Friday, November 28, 2014

Fertilizer Mission to....Florida.

So recently I went down to Florida on a fertilizer mission to check on some important field investigations.  I was accompanied by AgroLiquid chemist Chris, and we were met by Field Agronomist Mike and Area Sales Manager Jim Dorman.  I have been reporting on the sugarcane field tests we have down in South Florida for over a year now.  The picture below shows how one area looked back on November 13, 2013.  It was planted around around six weeks earlier.  I remember that it was cool and cloudy that day.
And here is the same area as it looked on this November 18, almost exactly a year later.  The cane is over 10 feet tall now.  It's still green on the field edges, but go in a little and the leaves are turning brown and the cane is firm and ready for harvest.  It was also very cool and cloudy with rain when we were there again this year. Although the weather back in Michigan that day was very cold and snowing. So it was alright getting a little wet.
I found it's hard to capture the perspective with the camera.  But you can see the cane stalks standing up there.  The harvest season stretches from October to April with nearly 200,000 acres running through the mill in Clewiston. It is the large number of acres and the single mill that controls when a particular area is to be harvested.  But when it is time, the field will be burned to remove the dead leaves, with the stalks remaining to be collected and taken to the mill.  I have seen this burning operation from a distance.  At first I thought it would be a long and slow process like a forest fire. But it is really fast, since just the leaves burn.  It does create a lot of smoke and I wonder how that is perceived by the public.  But that's the only way to get the cane out of the field.  It will also be a challenge for the company field personnel to keep track of the yields from the different treatment blocks of our nearly 1000 acre experiment.  But we have been assured that it would happen.  Sounds good to me.
Here we see Chris satisfying his sweet tooth while Mike makes sure he doesn't go overboard on it. By the way, Chris is wired up for a meeting back in St. Johns.  Hope they didn't hear him slurping up the sugar.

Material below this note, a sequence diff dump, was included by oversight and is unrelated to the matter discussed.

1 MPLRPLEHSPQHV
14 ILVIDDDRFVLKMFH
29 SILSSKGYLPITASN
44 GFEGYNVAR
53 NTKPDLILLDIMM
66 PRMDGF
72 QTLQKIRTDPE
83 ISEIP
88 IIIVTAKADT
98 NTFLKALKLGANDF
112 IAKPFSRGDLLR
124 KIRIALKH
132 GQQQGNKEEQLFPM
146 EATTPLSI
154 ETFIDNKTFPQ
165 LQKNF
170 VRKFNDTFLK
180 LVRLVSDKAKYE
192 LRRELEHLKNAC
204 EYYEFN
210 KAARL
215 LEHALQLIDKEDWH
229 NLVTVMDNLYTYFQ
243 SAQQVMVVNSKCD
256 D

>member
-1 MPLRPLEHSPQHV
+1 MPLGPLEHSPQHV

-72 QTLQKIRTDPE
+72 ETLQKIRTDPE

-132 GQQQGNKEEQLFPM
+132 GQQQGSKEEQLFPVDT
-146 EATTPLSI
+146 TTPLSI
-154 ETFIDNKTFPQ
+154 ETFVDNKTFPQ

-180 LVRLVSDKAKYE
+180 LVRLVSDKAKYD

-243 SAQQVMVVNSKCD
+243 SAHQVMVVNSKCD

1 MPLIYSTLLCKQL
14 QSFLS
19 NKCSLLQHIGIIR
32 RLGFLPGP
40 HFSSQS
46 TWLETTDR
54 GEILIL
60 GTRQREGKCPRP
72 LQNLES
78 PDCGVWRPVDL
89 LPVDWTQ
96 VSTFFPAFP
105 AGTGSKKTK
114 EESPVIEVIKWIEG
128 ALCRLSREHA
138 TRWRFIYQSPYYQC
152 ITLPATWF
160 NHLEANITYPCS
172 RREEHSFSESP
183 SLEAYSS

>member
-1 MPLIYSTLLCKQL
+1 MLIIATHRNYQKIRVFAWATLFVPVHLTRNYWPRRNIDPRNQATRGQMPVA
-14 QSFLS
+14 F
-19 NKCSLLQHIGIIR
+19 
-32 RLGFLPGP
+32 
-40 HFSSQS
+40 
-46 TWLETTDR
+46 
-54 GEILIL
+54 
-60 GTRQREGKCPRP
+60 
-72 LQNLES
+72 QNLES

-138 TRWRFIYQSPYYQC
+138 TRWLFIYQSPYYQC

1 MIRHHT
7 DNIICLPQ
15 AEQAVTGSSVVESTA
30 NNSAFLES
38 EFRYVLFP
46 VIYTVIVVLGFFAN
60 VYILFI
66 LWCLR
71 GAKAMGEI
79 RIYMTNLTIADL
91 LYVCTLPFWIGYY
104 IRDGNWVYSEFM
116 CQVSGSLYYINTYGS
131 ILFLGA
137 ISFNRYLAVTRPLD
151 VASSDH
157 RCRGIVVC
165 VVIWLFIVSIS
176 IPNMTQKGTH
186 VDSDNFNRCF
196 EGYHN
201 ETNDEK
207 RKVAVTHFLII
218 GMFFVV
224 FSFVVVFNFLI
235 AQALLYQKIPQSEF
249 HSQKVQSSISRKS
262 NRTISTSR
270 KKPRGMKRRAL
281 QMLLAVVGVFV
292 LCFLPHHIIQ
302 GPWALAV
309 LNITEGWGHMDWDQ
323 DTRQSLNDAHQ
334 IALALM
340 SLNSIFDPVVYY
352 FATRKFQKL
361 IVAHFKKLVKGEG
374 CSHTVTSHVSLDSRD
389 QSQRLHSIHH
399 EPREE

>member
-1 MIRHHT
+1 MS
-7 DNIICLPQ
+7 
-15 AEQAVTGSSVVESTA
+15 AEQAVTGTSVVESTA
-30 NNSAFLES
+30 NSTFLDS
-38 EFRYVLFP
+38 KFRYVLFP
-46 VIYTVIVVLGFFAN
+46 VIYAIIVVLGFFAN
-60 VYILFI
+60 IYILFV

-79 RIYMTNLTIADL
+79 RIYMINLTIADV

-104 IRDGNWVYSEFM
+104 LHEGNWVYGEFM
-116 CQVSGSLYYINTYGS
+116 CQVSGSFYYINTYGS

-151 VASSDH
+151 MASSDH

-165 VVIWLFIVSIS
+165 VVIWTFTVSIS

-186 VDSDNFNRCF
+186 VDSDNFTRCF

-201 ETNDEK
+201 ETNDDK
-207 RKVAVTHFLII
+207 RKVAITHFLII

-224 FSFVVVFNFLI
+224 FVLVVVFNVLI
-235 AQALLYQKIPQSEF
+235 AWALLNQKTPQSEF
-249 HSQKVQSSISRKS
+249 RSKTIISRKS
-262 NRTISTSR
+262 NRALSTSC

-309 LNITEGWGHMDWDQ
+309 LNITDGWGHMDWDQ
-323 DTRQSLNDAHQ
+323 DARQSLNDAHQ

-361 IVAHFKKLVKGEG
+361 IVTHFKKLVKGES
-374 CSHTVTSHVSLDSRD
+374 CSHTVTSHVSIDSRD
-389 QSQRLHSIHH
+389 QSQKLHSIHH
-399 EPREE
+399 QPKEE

We also had the opportunity to stop by Jim's blueberry farm to show us how he meters fertilizer into the irrigation drip lines in the field.  Fertilizer is sucked from that recessed ground tank into the main water lines using a venturi effect.  This is where the pressure of water passing through the big pipes creates suction to draw fertilizer from the tank. Mike is certainly intrigued. 
Jim hopes to be transplanting the blueberry plants soon, but heavy rain is holding that off for awhile. Here Chris watches water being pumped from the field into a drainage basin.  He also is being reminded that he shouldn't have had so much coffee for breakfast.
We also wanted to follow up on some orange projects with some growers.  Many people are not aware of the devastating disease affecting citrus trees on a world-wide basis.  It is called citrus greening or HLB disease.  It is a bacterial disease that clogs up the phloem of citrus trees.  The vector is an insect called the Asian Citrus Psyllid. It feeds on the leaves and infects the plants.  There is no known control, and they have really been trying.  Of course on way is to control the psyllid by spraying, but this hasn't really stopped it.  It is really making growing oranges tough for growers, and has affected price as this picture taken in a grocery store by Mike attests.  The sign says it has affected "50% of the citrus crop".  But I understand that it is nearly on the total crop in Florida.
Here is the symptom on the leaves.  They are mis-shapen and chlorotic.  
The affected fruit is lighter green (vs orange, or orange green), there is fruit drop, and it can lead to death and tree removal.  We saw some small re-planted trees that were already infected.  One strategy being tested is to load up the tree with nutrition, especially micronutrients, in order to keep the phloem open.  This isn't a cure but more of a coping mechanism.
We visited several juice orange groves that have received both drip and foliar applications of AgroLiquid nutrition.  Like this one below.  There are still the yellowed leaves, but it appears that production is still going to be good.  We saw few dropped oranges.  Of course, the grower will let us know after harvest, which should be soon.  We have some comparison treatments that will hopefully help guide us towards some relief for this terrible disease.
 As you can see here, the inside of the orange looks fine.  And it certainly passed my taste test.
So my visit to the Sunshine State was very worthwhile with the crop updates, some good food and as we just saw, oranges.  The only thing missing was the Sunshine.  But I'll be back.

Monday, November 24, 2014

So Where Do Walnuts Come From? Check this out....